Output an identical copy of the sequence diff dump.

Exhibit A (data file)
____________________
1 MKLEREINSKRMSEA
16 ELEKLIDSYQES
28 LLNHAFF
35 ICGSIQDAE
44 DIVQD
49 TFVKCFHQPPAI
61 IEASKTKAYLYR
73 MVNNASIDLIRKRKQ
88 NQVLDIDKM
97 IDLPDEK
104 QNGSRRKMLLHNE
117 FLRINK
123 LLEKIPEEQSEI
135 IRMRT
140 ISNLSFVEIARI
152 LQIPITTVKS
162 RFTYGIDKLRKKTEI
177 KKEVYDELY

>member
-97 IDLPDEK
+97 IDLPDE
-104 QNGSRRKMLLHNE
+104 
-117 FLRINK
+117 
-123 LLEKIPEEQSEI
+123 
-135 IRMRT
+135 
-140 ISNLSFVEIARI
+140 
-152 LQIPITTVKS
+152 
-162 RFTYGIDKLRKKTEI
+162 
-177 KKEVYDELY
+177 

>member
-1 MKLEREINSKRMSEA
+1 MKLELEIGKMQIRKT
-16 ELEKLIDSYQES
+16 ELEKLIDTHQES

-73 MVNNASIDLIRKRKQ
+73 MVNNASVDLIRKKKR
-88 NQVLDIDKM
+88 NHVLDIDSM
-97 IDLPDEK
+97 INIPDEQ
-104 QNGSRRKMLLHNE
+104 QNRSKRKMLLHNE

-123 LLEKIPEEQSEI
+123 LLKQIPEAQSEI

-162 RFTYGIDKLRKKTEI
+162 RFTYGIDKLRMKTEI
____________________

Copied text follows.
1 MKLEREINSKRMSEA
16 ELEKLIDSYQES
28 LLNHAFF
35 ICGSIQDAE
44 DIVQD
49 TFVKCFHQPPAI
61 IEASKTKAYLYR
73 MVNNASIDLIRKRKQ
88 NQVLDIDKM
97 IDLPDEK
104 QNGSRRKMLLHNE
117 FLRINK
123 LLEKIPEEQSEI
135 IRMRT
140 ISNLSFVEIARI
152 LQIPITTVKS
162 RFTYGIDKLRKKTEI
177 KKEVYDELY

>member
-97 IDLPDEK
+97 IDLPDE
-104 QNGSRRKMLLHNE
+104 
-117 FLRINK
+117 
-123 LLEKIPEEQSEI
+123 
-135 IRMRT
+135 
-140 ISNLSFVEIARI
+140 
-152 LQIPITTVKS
+152 
-162 RFTYGIDKLRKKTEI
+162 
-177 KKEVYDELY
+177 

>member
-1 MKLEREINSKRMSEA
+1 MKLELEIGKMQIRKT
-16 ELEKLIDSYQES
+16 ELEKLIDTHQES

-73 MVNNASIDLIRKRKQ
+73 MVNNASVDLIRKKKR
-88 NQVLDIDKM
+88 NHVLDIDSM
-97 IDLPDEK
+97 INIPDEQ
-104 QNGSRRKMLLHNE
+104 QNRSKRKMLLHNE

-123 LLEKIPEEQSEI
+123 LLKQIPEAQSEI

-162 RFTYGIDKLRKKTEI
+162 RFTYGIDKLRMKTEI